If things don’t change soon, zombie-ism won’t just be a pop culture phenomenon.
It will be a reality.
Consider this, given the increasing prominence of chronic lower back pain and poor posture in Americans, a nation full of hunched-over sauntering zombie s is not far off. Aside from a slight technological advantage and distinctly different dining preferences, the average Joe of today is halfway to living dead status.
See for yourself…
So how can an all-out zombie back apocalypse be avoided?
1. Don’t just sit there.
The problem with zombies is a constant crick in the back (assuming we ignore the other more obvious problems).
One way to avoid this achy zombie crick is to strengthen your trunk and abdominal muscles, thus increasing spine stability and reducing lower back stress (Carpenter). Spinal stabilizers are located in your torso between the top of your hips and your lower ribs. These exercises are a useful addition to any exercise regimen designed to ward off the zombie back apocalypse.
Surprisingly though, musculoskeletal health may depend less on strength and conditioning routines and more on what health experts refer to as “incidental exercise.”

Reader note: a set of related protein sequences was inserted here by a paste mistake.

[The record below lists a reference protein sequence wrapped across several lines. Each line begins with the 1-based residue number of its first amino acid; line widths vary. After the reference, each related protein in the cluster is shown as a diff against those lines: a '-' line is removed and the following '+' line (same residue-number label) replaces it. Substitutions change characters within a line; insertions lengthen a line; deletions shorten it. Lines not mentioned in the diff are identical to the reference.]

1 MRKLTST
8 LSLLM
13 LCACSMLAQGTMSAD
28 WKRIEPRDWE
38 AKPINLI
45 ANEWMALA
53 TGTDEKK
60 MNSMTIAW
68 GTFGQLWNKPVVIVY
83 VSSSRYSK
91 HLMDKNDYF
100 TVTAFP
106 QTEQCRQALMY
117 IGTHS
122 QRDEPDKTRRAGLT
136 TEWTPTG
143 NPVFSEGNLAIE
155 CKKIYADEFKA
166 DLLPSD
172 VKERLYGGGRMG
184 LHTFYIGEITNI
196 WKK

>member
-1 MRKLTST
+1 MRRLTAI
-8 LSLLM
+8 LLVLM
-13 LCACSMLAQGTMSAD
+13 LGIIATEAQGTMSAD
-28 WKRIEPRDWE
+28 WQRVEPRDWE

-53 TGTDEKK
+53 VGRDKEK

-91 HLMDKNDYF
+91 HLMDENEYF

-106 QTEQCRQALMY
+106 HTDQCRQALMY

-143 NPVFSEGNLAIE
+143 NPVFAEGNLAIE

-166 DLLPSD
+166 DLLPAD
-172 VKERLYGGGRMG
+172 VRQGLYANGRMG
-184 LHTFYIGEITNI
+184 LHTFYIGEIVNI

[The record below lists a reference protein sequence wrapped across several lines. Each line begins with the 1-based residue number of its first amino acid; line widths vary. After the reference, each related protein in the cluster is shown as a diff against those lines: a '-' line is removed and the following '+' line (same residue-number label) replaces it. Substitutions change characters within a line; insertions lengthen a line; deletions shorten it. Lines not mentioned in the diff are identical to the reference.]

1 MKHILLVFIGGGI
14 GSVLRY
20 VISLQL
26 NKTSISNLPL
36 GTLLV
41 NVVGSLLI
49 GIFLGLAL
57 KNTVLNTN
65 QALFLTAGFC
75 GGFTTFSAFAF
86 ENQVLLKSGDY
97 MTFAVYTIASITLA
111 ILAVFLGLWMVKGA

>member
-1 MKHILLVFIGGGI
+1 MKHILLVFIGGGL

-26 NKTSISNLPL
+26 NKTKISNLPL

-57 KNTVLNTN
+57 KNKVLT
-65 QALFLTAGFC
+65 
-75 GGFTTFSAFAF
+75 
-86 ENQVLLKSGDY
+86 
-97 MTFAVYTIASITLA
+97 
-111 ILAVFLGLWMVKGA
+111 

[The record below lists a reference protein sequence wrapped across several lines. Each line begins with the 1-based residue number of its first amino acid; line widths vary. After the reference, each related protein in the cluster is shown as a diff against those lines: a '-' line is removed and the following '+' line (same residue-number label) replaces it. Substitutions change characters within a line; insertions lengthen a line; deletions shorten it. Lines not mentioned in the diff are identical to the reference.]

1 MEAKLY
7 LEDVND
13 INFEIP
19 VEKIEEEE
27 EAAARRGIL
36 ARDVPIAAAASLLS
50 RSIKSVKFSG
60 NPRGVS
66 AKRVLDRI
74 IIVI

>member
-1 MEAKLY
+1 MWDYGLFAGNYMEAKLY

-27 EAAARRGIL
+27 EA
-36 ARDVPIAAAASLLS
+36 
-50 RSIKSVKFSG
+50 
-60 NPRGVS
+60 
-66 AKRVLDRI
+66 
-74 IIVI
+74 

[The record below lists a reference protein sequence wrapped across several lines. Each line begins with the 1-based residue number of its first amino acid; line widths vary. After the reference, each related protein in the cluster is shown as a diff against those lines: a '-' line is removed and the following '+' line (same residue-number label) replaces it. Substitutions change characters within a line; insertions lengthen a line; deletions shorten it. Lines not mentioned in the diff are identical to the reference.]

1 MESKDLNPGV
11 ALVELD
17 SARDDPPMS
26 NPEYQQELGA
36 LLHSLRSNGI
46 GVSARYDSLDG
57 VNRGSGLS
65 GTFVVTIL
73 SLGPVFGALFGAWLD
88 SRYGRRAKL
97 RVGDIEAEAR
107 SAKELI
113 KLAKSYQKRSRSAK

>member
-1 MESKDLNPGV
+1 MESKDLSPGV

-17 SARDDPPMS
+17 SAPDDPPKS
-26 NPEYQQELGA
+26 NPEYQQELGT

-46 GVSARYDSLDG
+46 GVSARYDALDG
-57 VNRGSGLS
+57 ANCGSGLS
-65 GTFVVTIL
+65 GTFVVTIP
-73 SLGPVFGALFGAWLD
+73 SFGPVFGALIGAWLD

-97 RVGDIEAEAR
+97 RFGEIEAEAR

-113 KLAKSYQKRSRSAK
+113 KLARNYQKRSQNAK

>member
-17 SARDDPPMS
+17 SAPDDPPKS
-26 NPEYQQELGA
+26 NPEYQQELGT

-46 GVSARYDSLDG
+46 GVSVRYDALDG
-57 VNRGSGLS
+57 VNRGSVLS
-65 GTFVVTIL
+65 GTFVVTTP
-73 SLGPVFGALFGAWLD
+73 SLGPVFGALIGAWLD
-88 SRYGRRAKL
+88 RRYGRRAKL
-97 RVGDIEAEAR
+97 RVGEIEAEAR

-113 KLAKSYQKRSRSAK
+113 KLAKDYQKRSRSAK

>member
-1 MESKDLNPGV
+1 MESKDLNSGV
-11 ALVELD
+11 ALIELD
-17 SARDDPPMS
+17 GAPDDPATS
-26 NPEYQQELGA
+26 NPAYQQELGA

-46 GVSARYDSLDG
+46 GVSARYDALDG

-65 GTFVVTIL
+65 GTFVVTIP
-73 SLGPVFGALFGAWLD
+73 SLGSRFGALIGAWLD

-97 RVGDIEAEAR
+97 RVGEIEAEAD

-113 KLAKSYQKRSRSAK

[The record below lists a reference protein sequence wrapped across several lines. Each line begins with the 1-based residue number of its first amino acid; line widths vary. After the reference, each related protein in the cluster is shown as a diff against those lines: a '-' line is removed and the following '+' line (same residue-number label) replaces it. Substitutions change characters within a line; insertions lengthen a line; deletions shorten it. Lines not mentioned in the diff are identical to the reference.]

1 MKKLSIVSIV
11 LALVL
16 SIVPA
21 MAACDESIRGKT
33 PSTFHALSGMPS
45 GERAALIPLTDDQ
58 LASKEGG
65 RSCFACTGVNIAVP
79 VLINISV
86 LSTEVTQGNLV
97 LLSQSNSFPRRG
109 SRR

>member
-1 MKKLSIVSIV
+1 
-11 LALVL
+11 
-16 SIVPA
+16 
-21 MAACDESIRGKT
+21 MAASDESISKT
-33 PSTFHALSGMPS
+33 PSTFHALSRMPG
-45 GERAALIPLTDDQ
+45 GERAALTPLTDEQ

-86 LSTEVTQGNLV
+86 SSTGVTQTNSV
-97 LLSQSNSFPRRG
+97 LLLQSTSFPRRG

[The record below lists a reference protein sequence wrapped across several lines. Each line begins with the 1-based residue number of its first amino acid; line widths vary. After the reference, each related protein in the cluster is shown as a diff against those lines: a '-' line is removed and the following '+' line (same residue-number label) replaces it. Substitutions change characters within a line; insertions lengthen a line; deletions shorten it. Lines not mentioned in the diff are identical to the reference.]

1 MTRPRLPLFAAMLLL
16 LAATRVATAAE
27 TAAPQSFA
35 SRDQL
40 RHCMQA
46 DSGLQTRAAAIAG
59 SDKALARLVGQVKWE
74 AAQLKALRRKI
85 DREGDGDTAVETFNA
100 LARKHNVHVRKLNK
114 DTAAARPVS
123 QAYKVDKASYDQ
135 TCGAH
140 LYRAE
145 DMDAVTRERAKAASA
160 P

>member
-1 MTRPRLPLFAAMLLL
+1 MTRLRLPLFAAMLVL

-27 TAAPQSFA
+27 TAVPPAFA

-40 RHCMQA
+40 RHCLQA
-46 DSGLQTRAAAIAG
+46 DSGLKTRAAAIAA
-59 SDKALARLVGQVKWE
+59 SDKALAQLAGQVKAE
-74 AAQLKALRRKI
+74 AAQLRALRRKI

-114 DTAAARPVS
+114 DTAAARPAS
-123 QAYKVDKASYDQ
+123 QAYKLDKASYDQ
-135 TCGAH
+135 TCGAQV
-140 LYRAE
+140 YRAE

Indeed, there are overwhelming health benefits to incidental movements like walking up stairs, moving while on the phone, walking briskly from meeting to meeting, etc. These benefits include better metabolism, stronger abdominal muscles, a reduction in lower back pain and better (less zombie-like) posture (Gerard). For hints on how to incorporate incidental exercise in a busy day, check out these Fit Facts from Ace Fitness.
2. Don’t just sit there stressing.
Once you start moving more regularly, you may experience a pleasant amount of destressing — which is good news, because mental and emotional stress can have a serious impact on the lower back. In fact, patients with poor coping skills are four times more likely to develop back problems (DiNubile).
3. Don’t just sit there stressing your muscles in the same way.
The last rule for warding off the zombie posture is to start improving muscular mobility and multi-directional functionality.
When muscles follow the same path of least resistance for years at a time, the body begins to compensate, worsening both gait and posture.
To improve multi-directional functionality, practice typical movements in reverse. For example, if you fall swiftly and comfortably in to bed, try halting the motion in progress and stand up. You may also try pausing your sitting motion halfway through and reverse the movement (Barrows).
You can further break the body’s patterns by incorporating a regular stretching routine. Frequent stretching allows the muscles to return to neutral position, improving posture and reducing back-pain (Alderman).
So there they are, three rules for avoiding a living dead take-over.
- Don’t just sit there.
- Don’t just sit there stressing.
- Don’t just sit there stressing your muscles in the same old way.
…So, go on! Get started, before it’s too late.